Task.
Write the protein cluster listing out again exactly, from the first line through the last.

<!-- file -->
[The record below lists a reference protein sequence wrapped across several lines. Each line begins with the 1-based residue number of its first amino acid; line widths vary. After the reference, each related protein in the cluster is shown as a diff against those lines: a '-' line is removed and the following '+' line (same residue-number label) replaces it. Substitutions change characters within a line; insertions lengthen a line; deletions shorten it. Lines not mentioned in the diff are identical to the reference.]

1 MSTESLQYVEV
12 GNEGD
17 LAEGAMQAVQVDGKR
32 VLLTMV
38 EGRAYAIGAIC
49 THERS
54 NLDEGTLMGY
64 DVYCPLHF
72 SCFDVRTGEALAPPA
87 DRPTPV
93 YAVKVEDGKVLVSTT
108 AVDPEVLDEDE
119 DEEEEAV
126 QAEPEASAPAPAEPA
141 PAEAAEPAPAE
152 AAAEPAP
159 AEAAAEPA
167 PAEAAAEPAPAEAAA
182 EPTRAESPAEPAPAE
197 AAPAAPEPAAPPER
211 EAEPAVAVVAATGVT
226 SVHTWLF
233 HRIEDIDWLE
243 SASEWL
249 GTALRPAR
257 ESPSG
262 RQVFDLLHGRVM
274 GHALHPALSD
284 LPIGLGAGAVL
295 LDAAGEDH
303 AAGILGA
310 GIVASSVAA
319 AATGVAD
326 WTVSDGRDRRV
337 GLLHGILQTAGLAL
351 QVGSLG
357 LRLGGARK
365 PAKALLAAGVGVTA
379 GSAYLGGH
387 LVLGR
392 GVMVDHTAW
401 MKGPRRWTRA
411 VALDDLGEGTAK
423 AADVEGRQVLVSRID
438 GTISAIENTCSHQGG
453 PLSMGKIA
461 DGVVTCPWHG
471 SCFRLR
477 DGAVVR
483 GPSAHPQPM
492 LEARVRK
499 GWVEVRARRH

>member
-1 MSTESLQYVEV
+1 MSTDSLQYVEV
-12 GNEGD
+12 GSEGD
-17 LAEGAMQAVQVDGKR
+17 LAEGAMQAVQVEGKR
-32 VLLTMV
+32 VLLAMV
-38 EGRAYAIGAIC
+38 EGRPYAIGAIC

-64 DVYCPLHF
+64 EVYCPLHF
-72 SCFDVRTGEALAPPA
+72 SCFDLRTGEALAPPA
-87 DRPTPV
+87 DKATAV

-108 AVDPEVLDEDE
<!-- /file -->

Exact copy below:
[The record below lists a reference protein sequence wrapped across several lines. Each line begins with the 1-based residue number of its first amino acid; line widths vary. After the reference, each related protein in the cluster is shown as a diff against those lines: a '-' line is removed and the following '+' line (same residue-number label) replaces it. Substitutions change characters within a line; insertions lengthen a line; deletions shorten it. Lines not mentioned in the diff are identical to the reference.]

1 MSTESLQYVEV
12 GNEGD
17 LAEGAMQAVQVDGKR
32 VLLTMV
38 EGRAYAIGAIC
49 THERS
54 NLDEGTLMGY
64 DVYCPLHF
72 SCFDVRTGEALAPPA
87 DRPTPV
93 YAVKVEDGKVLVSTT
108 AVDPEVLDEDE
119 DEEEEAV
126 QAEPEASAPAPAEPA
141 PAEAAEPAPAE
152 AAAEPAP
159 AEAAAEPA
167 PAEAAAEPAPAEAAA
182 EPTRAESPAEPAPAE
197 AAPAAPEPAAPPER
211 EAEPAVAVVAATGVT
226 SVHTWLF
233 HRIEDIDWLE
243 SASEWL
249 GTALRPAR
257 ESPSG
262 RQVFDLLHGRVM
274 GHALHPALSD
284 LPIGLGAGAVL
295 LDAAGEDH
303 AAGILGA
310 GIVASSVAA
319 AATGVAD
326 WTVSDGRDRRV
337 GLLHGILQTAGLAL
351 QVGSLG
357 LRLGGARK
365 PAKALLAAGVGVTA
379 GSAYLGGH
387 LVLGR
392 GVMVDHTAW
401 MKGPRRWTRA
411 VALDDLGEGTAK
423 AADVEGRQVLVSRID
438 GTISAIENTCSHQGG
453 PLSMGKIA
461 DGVVTCPWHG
471 SCFRLR
477 DGAVVR
483 GPSAHPQPM
492 LEARVRK
499 GWVEVRARRH

>member
-1 MSTESLQYVEV
+1 MSTDSLQYVEV
-12 GNEGD
+12 GSEGD
-17 LAEGAMQAVQVDGKR
+17 LAEGAMQAVQVEGKR
-32 VLLTMV
+32 VLLAMV
-38 EGRAYAIGAIC
+38 EGRPYAIGAIC

-64 DVYCPLHF
+64 EVYCPLHF
-72 SCFDVRTGEALAPPA
+72 SCFDLRTGEALAPPA
-87 DRPTPV
+87 DKATAV

-108 AVDPEVLDEDE